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Better injury data needed for more effective consumer safety policies, says EuroSafe report.


11 Mar 2013


Health & Consumers
Accidents and injuries are killing almost one quarter of a million people in the EU-27 each
year, according to a report (1) published by EuroSafe (2) today. An annual average of 40
million people are being treated in hospitals across the EU after an injury event. One in ten
hospital beds are occupied by injury patients.
No fewer than 73% of these accidents and injuries happen at home or during leisure
activities, particularly affecting vulnerable groups such as the less well-off, children and
older people.

Wim Rogmans, secretary general of EuroSafe, says:
“In spite of these alarming statistics, only a few countries within the EU collect systematically
information on home and leisure injuries. As a result, the majority of health and consumer
protection authorities are in the dark as to how to prevent home and leisure accidents and to
reduce its ever rising burden on health care budgets”.

More key facts from the report:
  • There are great differences between countries in the number of fatal and hospital treated
accidental injuries per 100.000 inhabitants. This indicates that there are ample opportunities
for rolling out across the entire EU-region measures have proven effective elsewhere.
  • The share of the older population in fatal accidents and non-fatal injuries is increasing over
the years. This reflects of course the process of our population growing older, in particular
the increasing share of those 75 years and above.
  • Each year, a massive €78 billion is being spent on direct medical and rehabilitation costs as
a consequence of injuries.

EU-leadership needed:
In the fields of work safety and road safety, the need for injury information has been
acknowledged a while ago; dedicated reporting systems are in place which are also used at EUlevel.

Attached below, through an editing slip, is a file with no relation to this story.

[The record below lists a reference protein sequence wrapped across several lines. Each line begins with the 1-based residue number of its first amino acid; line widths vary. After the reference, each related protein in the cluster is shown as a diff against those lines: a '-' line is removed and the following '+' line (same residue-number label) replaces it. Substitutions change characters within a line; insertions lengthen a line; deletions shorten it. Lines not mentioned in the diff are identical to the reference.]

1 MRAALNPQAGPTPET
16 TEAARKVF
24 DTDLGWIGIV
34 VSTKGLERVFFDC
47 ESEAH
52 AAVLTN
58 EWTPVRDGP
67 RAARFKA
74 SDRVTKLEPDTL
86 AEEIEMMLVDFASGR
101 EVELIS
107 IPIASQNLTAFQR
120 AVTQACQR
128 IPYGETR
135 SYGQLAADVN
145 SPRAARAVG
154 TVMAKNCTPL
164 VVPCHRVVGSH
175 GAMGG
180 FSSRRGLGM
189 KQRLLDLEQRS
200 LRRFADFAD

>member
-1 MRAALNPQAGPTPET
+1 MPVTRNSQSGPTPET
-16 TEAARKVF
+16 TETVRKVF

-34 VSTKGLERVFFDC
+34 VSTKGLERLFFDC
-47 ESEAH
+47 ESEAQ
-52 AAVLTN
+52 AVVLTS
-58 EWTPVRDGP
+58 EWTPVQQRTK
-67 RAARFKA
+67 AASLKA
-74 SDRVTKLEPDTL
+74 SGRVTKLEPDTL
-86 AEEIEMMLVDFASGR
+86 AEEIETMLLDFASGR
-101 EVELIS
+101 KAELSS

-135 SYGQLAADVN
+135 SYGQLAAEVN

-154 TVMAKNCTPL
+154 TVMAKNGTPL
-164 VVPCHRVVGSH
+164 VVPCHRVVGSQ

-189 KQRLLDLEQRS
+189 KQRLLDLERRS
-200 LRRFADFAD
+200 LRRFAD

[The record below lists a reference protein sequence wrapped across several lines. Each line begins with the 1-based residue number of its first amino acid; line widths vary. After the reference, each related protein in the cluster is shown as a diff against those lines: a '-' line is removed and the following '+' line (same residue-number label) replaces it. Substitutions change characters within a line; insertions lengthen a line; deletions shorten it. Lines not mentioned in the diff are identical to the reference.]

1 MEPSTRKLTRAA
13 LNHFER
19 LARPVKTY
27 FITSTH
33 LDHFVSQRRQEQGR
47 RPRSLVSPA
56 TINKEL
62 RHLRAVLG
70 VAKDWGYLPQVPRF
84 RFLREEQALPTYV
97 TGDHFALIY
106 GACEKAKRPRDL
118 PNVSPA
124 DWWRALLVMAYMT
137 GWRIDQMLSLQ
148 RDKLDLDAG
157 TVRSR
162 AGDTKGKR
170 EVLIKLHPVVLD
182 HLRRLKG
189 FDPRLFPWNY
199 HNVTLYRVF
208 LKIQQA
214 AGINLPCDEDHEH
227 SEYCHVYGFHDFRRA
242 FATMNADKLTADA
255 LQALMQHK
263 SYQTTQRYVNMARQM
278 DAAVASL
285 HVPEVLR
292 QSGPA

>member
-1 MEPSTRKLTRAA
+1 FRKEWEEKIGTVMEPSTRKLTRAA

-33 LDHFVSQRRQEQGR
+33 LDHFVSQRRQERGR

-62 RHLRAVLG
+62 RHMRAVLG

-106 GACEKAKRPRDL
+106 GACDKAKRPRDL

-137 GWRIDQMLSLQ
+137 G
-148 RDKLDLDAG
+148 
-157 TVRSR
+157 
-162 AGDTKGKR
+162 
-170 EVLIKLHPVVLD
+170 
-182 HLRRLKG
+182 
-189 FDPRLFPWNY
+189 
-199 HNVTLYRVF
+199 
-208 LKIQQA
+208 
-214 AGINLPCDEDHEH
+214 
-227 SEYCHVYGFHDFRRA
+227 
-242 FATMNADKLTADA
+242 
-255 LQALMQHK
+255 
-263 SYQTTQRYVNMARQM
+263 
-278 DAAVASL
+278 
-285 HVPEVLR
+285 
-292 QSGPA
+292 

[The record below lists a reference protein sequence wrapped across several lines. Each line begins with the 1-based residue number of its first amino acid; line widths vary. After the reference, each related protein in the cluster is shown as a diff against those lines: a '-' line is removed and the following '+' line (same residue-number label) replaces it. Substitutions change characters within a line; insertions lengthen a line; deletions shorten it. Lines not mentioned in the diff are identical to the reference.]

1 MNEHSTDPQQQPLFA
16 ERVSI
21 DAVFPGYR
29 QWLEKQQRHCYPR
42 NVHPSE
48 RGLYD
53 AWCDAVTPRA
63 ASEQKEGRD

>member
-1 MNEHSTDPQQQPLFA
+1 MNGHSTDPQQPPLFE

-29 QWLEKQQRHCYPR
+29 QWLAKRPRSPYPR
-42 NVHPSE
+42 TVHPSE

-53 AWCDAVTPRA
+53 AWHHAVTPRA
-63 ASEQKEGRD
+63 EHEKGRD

This has resulted in increased political understanding and commitment to make roads and
work places safer.
As to safety at home and in leisure time, information about the huge number of cases treated in
hospitals does not exist in most of the countries. Therefore, a binding arrangement is needed for
all countries to collect data on home and leisure accidents. The EU-Regulation on Community
statistics on public health and health and safety at work (3) provides a legal framework for such
an agreement and emergency departments offer great opportunities for collecting such
information efficiently and at low cost.
EU-wide injury surveillance will empower national authorities and related safety agencies to make
a difference in preventing injuries and to enhance health and safety of European citizens.


For more information, please contact: 
Wim Rogmans, general secretary EuroSafe, Amsterdam 
Mobile: + 31 655 308 297; E-mail: 
Rupert Kisser, Director EuroSafe's IDB-Programme, Vienna 
Mobile: + 43 664 534 5369; E-mail:
Notes to the journalist 
(1) The report, ‘Injuries in the European Union - Statistics Summary 2008 – 2010’ has been 
produced by the Austrian Road Safety Board (KfV), the Health Information Research Unit at the 
Swansea University and the European Association for Injury Prevention and Safety Promotion 
(EuroSafe), with support and co-funding from the European Commission (Health Programme).
The report can be downloaded at (from 11 March 8 am): 
(2) EuroSafe, the European Association for Injury Prevention and Safety Promotion, represents 
45 institutions across the EU that have a mission in safety promotion. EuroSafe is a relaying 
point for policy makers and injury prevention professionals and influences policy agenda’s at 
European level and in countries (see also: 
(3) The EC-regulation No 1338/2008 of 16 December 2008 on Community statistics on public 
health and health and safety at establishes a common framework for the systematic production 
of Community statistics on public health and health and safety at work. It requires Member States 
to supply to the Commission (Eurostat) statistics on health status and health determinants, 
including information on accidents and injuries.


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